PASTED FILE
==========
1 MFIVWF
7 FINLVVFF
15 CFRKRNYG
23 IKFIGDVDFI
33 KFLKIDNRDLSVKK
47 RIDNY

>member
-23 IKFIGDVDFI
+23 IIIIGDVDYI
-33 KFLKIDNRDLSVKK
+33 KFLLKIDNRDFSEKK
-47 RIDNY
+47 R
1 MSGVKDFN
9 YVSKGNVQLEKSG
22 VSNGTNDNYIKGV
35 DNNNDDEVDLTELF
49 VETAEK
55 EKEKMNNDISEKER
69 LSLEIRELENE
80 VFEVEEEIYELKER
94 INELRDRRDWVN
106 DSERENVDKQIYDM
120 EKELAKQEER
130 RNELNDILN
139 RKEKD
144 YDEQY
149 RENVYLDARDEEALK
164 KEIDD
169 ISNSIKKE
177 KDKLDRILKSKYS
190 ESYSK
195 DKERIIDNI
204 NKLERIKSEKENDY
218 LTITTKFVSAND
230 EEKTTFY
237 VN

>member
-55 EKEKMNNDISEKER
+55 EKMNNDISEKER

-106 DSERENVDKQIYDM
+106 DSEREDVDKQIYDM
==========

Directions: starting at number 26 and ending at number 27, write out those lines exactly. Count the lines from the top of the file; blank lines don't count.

139 RKEKD
144 YDEQY